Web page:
Homeschooling only one child has its advantages and disadvantages. I believe the advantages are obvious. How often have you heard people in public school complaining about class size and teacher to student ratios? That's because the smaller the class size the better the student performs. Well, it's hard to top a one to one student to teacher ratio! What student wouldn't have an advantage being the only one in the classroom? If the child is struggling with a topic you can take more time, if they grasp it quickly you can move on rather than bore them. There's no holding the other students back. It also helps in choosing your curriculum, activities, field trips, projects and so on. Tailoring them to your student's specific interests and challenges almost guarantees success. Now add in that extra factor of educating a child with special needs and you can see how beneficial this can be.
It allows me make every part of our day about her educational and therapy needs. I took the grand-kids shopping the other day and was reminded of how hard it is to do all your errands with the kids in tow. Usually its just Gess and myself and therefore I try to make it a learning process. When she was little we would talk about what I put in the cart so she could learn the name and product. I would do things like have her find "fruit" and "vegetables." As she started to read I would have her find a few things on the shelf for me. If she got curious and wanted to browse we usually took the time to do that. Now she has her own list and I follow her around. She sure has come a long way.
Of course there are also drawbacks as well. Since the child is lacking playmates during the day you have to work extra hard to find some for them. Gess is enrolled in many extra curricular activities that my boys never got to do. That was partly because we couldn't afford it. It's simply less expensive to enroll one child in an activity than it is two or more. The other reason is because they didn't need it. They had each other to play with when mom was busy, Gess does not. Besides enrolling in things like ballet, gymnastics (and various other sports), and horseback riding lessons we also get involved in church activities, community events, library reading programs and so on.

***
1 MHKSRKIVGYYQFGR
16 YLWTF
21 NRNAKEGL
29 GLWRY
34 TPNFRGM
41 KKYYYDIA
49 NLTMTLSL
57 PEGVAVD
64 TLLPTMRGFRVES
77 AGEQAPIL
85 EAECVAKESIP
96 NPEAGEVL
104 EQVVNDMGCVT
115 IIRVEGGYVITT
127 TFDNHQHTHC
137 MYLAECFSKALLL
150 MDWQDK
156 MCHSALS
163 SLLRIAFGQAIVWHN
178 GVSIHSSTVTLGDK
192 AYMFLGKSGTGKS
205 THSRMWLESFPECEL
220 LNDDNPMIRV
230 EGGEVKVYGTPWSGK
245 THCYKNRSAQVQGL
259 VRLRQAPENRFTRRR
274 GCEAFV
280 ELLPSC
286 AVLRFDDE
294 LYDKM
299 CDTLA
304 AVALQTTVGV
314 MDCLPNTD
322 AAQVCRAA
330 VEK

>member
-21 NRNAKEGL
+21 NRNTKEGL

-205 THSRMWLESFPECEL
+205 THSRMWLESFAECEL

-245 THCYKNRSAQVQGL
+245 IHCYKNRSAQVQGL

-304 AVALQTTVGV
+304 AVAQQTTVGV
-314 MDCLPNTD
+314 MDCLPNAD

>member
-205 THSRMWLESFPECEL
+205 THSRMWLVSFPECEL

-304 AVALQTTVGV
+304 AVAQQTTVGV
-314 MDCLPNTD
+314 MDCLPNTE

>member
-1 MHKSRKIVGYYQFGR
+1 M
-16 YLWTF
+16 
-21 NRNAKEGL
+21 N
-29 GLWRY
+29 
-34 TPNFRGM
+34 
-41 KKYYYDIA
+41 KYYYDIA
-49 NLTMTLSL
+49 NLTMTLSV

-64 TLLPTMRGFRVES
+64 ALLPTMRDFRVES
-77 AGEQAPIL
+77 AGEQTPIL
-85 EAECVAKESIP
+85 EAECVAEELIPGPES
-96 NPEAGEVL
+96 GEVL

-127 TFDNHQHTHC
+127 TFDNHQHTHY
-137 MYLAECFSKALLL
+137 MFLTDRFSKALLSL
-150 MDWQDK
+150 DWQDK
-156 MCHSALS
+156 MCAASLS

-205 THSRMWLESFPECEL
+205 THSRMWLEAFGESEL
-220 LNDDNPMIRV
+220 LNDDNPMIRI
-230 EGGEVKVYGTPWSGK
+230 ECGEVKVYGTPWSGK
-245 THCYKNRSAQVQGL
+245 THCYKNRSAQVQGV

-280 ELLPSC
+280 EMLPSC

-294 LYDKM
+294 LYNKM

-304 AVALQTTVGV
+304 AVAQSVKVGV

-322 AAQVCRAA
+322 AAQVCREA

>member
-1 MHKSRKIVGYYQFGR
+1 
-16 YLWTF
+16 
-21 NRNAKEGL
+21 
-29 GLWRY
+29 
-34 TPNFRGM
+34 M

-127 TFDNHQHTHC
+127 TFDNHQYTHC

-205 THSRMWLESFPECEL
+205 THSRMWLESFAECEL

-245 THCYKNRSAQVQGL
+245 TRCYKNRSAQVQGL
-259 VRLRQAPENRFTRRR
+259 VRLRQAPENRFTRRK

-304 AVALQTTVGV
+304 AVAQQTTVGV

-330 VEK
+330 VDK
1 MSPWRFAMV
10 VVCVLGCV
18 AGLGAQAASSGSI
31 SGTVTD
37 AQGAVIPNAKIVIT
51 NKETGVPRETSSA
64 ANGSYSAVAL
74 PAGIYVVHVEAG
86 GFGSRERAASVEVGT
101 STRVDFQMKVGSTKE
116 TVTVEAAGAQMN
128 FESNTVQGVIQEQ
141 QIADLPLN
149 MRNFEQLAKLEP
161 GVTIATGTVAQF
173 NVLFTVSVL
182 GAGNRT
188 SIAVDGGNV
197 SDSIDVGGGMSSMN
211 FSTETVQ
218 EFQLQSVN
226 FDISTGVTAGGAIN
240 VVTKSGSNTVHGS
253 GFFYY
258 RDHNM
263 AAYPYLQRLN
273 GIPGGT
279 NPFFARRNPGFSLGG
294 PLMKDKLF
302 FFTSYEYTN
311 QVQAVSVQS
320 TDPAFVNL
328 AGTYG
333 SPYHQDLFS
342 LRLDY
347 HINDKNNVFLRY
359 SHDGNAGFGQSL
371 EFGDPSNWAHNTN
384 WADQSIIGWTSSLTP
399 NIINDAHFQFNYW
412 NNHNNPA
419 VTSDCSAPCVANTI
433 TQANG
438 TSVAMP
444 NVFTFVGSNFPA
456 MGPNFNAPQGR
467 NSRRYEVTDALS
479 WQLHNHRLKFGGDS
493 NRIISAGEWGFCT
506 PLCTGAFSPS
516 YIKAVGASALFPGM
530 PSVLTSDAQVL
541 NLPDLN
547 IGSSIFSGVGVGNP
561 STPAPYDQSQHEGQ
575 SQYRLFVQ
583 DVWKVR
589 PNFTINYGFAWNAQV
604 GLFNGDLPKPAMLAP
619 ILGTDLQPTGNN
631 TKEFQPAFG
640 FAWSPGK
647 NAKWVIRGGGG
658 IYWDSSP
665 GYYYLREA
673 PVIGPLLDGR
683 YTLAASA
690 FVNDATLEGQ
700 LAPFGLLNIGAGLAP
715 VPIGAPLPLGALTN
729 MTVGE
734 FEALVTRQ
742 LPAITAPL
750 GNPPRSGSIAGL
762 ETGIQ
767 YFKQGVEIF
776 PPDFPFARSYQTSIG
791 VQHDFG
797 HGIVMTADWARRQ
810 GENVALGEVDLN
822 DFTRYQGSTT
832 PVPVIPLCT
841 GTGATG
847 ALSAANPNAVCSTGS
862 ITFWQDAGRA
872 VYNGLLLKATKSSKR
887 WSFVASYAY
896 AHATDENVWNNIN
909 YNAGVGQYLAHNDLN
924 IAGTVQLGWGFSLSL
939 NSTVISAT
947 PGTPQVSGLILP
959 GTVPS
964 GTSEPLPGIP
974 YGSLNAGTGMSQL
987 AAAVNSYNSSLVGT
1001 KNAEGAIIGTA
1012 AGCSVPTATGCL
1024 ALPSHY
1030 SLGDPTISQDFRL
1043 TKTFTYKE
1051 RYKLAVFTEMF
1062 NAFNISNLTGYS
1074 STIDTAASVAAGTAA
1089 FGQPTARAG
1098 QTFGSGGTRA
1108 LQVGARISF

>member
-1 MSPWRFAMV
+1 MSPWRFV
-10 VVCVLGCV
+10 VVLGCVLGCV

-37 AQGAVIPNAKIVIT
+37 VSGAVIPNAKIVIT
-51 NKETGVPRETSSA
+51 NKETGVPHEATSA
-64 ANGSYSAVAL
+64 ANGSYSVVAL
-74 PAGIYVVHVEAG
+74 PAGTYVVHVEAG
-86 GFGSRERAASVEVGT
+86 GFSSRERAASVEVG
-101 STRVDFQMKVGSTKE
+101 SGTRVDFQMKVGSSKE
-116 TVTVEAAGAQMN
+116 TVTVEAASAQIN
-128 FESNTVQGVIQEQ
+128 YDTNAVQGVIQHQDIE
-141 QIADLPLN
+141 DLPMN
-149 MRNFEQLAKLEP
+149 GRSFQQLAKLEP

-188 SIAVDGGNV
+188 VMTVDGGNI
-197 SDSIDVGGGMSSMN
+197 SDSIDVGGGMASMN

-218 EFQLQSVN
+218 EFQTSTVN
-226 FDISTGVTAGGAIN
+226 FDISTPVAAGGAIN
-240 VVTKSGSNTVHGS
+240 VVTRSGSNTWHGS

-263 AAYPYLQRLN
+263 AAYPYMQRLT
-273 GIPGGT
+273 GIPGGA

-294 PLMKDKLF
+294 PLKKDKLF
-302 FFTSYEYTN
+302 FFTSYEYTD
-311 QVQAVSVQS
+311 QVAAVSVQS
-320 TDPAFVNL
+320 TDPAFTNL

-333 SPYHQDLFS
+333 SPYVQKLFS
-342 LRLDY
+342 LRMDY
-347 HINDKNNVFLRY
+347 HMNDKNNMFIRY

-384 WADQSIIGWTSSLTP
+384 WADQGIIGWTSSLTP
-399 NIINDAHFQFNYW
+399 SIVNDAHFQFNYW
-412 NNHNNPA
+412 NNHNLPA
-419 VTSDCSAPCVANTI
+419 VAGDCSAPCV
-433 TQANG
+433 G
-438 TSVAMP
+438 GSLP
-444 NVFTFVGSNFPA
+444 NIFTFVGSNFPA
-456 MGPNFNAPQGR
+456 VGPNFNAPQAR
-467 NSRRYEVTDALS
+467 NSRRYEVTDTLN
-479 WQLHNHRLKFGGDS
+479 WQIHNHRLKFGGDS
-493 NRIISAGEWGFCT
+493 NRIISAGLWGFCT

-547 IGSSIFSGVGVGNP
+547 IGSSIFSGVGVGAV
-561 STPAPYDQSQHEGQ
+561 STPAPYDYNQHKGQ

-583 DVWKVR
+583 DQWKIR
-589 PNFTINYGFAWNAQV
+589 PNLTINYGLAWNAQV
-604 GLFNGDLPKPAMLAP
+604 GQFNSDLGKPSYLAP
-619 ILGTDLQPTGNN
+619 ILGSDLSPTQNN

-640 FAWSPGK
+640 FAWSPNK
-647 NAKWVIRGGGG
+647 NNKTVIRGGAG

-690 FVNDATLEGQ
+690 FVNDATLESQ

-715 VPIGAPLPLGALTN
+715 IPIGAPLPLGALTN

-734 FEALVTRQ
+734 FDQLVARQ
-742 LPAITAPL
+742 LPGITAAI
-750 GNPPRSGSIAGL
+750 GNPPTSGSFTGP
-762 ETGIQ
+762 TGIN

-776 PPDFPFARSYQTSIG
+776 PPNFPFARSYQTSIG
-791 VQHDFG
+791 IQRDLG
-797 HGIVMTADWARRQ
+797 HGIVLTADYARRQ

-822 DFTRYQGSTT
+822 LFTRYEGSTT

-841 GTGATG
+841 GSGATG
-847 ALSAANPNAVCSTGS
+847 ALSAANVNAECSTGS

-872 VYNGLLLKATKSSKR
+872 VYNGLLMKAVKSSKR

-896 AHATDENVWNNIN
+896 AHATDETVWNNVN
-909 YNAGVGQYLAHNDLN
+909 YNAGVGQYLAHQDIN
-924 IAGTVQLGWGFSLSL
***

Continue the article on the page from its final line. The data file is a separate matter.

We also have to fight a self-contentedness that it creates. We really have to emphasize that life isn't all about Gess. Part of that is due to the fact that her special needs require extra attention and part of that is being the only child at home. That's just one more thing we address in our schooling. We really emphasize respect, manners and putting others first. Just last night we went to a homeschool party and there were over 100 people there and at that point Gess did perfectly fine. Other than wanting to serve during volleyball more than her fair share, she was generally content and happy to play with the other kids. In fact, I was quite impressed with how well all the children played together. I think that was a testament to homeschooling no matter how many children you have at home.
I certainly think the positive outweighs the negative, especially in schooling Gess who has Down syndrome. This is confirmed in many ways. We recently went to her yearly Down syndrome appointment and each specialist commented on how well she was doing. She was described as "a friendly girl" who "maintained a very pleasant disposition" and was "very nicely social." Yes, there are still times she wants to be at the front of the line, play with a certain toy, or not clean her room but what child doesn't have those moments? What's important is that she understands those behaviors are not acceptable or tolerated. Not getting away with it sure makes acting that way less desirable so they are not the norm. So while homeschooling one child can have it's challenges, I think with a little work you can address those in such a way that it you hardly notice them at all. In the end I know I will cherish every moment that Gess and I have spent one on one together. For me I know that its the right choice.
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